Sunday, 12 January 2014

Lotte Reiniger

Reiniger is a pioneer in the technique of cutout animation and her most well known animation "The adventures of Prince Achmed"  which is regarded as the earliest surviving animated film. All original copies of the animation were destroyed during World War II, however a print was later found in the British Film Institute archive in 1954. This then resulted in further prints being made but the original colours where lost as they were originally hand tinted, and was finally restored in 1970.
Reiniger was heavily influenced by the traditional Asian shadow puppets, which she used her inspiration to create these intricate and delicate cutout silhouettes.

I found it interesting that her animated film did not find a distributor for a year until it was shown at a film festival which gained an immediate following by the public. Her film was also the first to use a form of multiplane camera, 10 years ahead of Disney. Multiplane camera is a technique used to give the illusion of depth to a traditional 2-D animation. This can be achieved by using different distances from the camera, for example one silhouette could be right next to the camera in the foreground and another in the background. Another way to achieve the illusion of depth is to use vanishing points with in the background image or even making the background image slightly transparent to show more silhouettes behind the main focus.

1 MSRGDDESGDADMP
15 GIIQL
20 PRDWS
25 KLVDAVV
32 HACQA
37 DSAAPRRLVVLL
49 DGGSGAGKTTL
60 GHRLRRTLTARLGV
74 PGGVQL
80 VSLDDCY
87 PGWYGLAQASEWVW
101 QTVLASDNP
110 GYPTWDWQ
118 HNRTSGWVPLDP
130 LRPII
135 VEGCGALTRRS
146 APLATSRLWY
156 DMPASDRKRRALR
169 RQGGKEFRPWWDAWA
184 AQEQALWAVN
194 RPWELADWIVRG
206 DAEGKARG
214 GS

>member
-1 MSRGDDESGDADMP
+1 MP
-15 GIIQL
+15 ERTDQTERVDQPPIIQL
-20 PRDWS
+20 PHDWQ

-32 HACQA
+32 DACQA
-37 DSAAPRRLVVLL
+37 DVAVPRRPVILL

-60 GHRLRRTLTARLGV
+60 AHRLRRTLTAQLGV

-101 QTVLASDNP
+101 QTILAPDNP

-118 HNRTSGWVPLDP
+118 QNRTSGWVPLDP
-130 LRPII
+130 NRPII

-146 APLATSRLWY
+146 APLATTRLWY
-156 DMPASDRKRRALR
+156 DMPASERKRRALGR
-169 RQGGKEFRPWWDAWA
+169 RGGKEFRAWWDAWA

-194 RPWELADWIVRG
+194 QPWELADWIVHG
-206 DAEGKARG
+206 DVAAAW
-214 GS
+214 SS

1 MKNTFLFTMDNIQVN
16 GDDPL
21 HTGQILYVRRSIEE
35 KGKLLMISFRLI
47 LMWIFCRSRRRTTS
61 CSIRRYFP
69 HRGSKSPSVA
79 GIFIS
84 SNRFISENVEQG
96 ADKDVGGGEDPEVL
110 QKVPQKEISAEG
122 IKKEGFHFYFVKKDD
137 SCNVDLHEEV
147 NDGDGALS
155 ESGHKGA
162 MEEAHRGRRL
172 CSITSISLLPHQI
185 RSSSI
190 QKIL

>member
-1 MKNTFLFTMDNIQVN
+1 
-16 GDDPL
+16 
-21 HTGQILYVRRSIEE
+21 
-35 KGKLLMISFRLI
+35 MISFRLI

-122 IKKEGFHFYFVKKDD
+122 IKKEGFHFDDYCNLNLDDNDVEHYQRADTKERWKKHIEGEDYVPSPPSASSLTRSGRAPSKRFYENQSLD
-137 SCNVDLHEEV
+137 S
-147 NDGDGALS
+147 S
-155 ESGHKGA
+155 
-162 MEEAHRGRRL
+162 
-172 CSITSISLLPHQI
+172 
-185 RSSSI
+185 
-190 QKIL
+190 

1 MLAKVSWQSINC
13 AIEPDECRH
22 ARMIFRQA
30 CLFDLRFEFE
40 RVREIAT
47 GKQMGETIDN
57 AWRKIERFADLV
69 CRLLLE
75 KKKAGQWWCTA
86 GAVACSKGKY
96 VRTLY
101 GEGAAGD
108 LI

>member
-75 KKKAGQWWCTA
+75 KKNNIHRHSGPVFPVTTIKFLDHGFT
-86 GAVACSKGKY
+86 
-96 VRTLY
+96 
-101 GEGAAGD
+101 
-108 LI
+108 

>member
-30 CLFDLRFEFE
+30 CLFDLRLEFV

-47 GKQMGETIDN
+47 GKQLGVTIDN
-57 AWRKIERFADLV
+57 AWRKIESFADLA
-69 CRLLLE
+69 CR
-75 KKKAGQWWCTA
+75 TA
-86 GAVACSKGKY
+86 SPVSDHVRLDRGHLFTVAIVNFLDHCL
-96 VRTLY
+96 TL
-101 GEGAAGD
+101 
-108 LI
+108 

I love Reinigers use of detail through the whiteout spaces of the silhouette which leaves you imagining what colour the world she has created could be, what colour and pattern the characters clothing could hold. I love the design in one of her shorter animated films, 'Daumelinchen', which holds more detail with in the background and whiteout of the silhouettes.

(source: The World History of Animation by Steven Cavalier, Page 88-91)

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